We observed that total delay in initiating TB treatment had a significant impact on treatment outcomes in patients with HIV-TB co-infection. A total delay of ≥ 34 days was found to be a risk factor for unsuccessful ATT, with an OR of 1.411 (95% CI: 1.015, 1.962), compared to a total delay of < 34 days. This finding was consistent with a prospective study in Ethiopia by Abyot Asres et al. [46], which reported that a total delay of > 30 days was associated with a 1.92 times higher incidence of unsuccessful ATT (95% CI: 1.30, 2.81) compared to a total delay of < 30 days. Further analysis of the components of total delay revealed that treatment delay and diagnostic delay were the major contributors to the overall delay effect. A treatment delay of ≥ 1 day was associated with a 1.749 times higher incidence of unsuccessful ATT (95% CI: 1.146, 2.668) compared to no treatment delay. Shashi Kant et al. [47] also reported that a delay in treatment initiation by more than 7 days was associated with unfavorable treatment outcomes, such as treatment default, failure, or death (OR = 1.87, 95% CI: 1.11–2.93). Our study further found that diagnostic delay was associated with ATT outcomes, with an OR of 1.778 (95% CI: 1.261–2.508), similar to a study in South Africa that found an association between diagnostic delays > 30 days and TB mortality [48]. In addition, our finding that health system delay of more than 4 days increased the incidence of ATT outcomes, which was consistent with previous studies showing that health system delays were associated with increased risks of death, pneumonia, and the use of mechanical ventilation in patients with TB [48, 49]. The association between total delay, treatment delay, diagnostic delay, and ATT outcomes may be attributed to factors such as longer treatment delay, higher clinical severity, or the development of ATT resistance [14, 50], leading to a higher incidence of unsuccessful ATT. However, our study did not find an association between patient delay and ATT outcomes, which was inconsistent with the results from Yi Xie et al. [51]. Nevertheless, our findings aligned with the results of Poppy Evenden et al. [52], who suggested that patient delay may have other adverse effects on ATT outcomes, such as deterioration of patient health status and prolonged treatment duration. Moreover, Graeme Meintjes et al. suggested that diagnostic delay might play a more significant role in TB delay compared to patient delay [48], and emphasized the importance of active case finding in resource-poor and remote settings [53, 54].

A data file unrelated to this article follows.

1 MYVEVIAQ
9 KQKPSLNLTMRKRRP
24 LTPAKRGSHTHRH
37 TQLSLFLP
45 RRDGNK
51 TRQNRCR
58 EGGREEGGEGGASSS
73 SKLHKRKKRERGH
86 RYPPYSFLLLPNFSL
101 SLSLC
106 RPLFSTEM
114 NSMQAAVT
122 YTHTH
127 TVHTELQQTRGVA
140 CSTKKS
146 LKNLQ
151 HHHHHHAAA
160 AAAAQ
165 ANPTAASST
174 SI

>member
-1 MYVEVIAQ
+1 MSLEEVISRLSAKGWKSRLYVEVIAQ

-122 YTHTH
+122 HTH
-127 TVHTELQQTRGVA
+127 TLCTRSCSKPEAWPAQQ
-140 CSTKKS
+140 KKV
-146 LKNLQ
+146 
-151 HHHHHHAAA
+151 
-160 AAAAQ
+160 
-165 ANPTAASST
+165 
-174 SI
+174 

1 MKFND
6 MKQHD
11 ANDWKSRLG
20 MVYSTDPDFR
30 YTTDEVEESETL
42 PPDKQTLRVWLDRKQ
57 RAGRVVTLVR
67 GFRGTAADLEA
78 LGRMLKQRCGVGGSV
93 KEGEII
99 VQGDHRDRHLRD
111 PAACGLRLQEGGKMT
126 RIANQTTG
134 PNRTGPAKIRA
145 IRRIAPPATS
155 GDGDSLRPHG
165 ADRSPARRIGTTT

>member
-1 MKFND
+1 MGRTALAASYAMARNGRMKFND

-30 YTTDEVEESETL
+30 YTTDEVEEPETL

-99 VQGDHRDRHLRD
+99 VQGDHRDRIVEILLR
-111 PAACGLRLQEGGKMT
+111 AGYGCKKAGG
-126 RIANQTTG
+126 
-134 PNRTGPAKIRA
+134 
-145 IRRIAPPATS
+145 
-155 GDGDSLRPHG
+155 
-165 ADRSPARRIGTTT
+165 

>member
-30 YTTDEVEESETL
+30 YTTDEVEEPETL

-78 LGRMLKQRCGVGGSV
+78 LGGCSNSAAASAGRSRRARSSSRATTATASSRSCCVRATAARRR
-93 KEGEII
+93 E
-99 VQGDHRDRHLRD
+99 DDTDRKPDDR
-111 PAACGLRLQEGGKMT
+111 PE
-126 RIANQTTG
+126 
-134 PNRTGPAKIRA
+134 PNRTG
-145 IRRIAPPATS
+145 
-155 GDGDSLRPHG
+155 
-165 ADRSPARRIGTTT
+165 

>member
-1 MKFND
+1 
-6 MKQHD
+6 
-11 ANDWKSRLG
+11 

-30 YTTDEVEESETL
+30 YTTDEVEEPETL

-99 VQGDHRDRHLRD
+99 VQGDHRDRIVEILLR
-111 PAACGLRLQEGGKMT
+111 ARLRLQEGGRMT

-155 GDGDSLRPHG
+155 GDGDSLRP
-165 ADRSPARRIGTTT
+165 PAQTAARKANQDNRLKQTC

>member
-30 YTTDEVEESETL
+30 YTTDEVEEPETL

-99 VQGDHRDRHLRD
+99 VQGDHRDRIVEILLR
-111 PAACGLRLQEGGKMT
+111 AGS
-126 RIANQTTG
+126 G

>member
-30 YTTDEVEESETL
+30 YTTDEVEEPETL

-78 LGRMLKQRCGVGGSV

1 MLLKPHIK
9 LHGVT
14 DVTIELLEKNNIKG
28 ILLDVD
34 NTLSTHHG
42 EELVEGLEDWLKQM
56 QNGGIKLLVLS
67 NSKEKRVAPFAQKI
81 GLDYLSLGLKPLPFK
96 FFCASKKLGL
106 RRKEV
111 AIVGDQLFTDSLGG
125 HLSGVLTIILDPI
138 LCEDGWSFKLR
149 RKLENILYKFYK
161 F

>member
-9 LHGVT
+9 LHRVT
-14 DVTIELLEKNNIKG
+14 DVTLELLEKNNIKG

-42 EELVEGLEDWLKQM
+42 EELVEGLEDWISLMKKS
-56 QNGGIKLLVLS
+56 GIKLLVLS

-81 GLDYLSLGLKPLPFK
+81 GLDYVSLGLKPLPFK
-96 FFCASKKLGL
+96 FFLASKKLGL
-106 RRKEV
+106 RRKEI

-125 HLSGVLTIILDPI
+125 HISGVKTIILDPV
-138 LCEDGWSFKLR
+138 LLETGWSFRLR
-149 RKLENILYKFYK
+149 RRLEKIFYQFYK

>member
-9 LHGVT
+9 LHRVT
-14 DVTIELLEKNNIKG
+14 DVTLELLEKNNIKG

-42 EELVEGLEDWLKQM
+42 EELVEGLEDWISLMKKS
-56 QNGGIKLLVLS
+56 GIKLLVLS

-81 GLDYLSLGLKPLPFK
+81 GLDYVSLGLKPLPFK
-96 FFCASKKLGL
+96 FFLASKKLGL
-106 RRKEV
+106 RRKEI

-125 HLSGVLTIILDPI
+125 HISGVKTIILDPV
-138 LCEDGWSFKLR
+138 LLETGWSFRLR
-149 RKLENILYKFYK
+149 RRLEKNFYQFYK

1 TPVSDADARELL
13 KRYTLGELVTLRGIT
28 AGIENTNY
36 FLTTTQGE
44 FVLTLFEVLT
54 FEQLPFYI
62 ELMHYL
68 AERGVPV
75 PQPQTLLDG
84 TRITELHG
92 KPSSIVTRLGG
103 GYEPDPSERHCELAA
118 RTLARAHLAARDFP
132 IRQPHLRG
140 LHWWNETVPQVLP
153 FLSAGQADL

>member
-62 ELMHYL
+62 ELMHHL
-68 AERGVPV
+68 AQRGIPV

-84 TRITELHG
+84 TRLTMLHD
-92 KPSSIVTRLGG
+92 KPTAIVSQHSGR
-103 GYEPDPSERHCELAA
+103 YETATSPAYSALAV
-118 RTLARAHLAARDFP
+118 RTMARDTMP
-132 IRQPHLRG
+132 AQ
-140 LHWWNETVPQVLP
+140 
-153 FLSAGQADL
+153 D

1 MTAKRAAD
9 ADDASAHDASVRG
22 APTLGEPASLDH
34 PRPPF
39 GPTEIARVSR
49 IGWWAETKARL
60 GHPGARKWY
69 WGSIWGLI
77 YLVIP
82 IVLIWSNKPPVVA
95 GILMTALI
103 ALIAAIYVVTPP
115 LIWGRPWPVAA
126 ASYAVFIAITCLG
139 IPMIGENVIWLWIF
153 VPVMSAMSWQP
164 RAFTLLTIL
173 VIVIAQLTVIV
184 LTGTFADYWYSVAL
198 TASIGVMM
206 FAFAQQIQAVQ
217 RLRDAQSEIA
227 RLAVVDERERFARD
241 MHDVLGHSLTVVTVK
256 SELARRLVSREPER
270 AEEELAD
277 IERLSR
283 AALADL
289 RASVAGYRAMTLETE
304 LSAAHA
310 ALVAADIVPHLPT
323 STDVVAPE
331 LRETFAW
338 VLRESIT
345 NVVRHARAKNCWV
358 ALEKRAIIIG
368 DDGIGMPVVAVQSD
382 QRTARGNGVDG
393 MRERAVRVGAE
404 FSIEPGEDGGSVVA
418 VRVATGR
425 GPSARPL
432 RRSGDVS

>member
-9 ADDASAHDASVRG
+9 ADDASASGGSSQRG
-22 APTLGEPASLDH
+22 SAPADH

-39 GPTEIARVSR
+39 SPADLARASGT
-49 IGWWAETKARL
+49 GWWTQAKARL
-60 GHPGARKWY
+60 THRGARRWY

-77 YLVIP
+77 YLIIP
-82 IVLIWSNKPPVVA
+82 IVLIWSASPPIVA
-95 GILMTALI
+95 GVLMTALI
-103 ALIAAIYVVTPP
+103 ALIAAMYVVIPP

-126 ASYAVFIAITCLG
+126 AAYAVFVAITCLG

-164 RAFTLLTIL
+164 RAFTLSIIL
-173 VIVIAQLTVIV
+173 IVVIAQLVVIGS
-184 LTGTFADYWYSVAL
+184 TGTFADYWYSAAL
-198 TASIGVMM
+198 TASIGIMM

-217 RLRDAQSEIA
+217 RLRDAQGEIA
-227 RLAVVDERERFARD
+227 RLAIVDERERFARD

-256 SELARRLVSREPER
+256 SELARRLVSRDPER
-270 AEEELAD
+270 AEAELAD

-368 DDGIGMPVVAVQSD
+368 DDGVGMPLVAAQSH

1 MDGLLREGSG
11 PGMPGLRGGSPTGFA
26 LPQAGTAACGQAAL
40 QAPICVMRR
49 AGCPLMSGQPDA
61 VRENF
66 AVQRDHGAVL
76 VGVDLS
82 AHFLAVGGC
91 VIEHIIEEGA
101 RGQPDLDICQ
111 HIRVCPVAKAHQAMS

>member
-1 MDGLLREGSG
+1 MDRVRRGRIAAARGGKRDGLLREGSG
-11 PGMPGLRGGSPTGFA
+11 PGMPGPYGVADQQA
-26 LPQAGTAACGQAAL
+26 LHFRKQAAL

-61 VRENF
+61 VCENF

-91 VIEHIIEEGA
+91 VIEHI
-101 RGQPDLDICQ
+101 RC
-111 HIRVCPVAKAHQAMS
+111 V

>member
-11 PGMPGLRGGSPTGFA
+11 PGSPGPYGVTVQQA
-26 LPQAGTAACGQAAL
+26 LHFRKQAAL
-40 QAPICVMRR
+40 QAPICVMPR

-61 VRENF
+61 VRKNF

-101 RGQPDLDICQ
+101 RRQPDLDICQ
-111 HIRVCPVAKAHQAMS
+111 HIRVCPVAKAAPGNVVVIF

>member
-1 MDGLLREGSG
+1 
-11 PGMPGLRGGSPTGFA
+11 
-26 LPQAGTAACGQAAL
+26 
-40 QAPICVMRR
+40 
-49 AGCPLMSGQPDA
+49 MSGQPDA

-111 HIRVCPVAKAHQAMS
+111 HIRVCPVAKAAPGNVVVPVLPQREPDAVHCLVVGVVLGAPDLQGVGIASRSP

The cut-off value for TB delay in our study differed from some of previous studies [48]. In our study, referring to prior research and expert opinions [36, 37], we defined the diagnosis delay as 3 days. Meanwhile, the median diagnosis delay in China’s most recent study was 1(0,8) day [55], which was similar to the median diagnosis delay in this study. Considering regional variations and differences in the study population, this study determined the cut-off value based on the opinions of local experts. TB latency in China was already significantly shorter compared to other countries [36]. Additionally, in our research area, Liangshan Prefecture, extensive AIDS screening has been carried out since 2017, with TB, Hepatitis C, and syphilis being prioritized as prevention and control diseases since 2021. As a result, TB patients in Liangshan Prefecture experienced shorter delays in detection and early treatment compared to other regions. Additionally, unlike most previous studies that have focused on TB patients, this study targeted HIV-TB co-infected patients as the study population. Thus, our study considered the unique situation in Liangshan Prefecture when setting the cut-off value for TB delay. Sensitivity analysis was also conducted, which demonstrated that as the delay days (diagnosis or treatment delay) increased, the OR for TB delay in relation to ATT outcomes also increased. This indicated the robustness of our findings. By setting the cut-off value according to the actual situation in Liangshan Prefecture, our study provided valuable insights for improving TB prevention and control efforts in the future.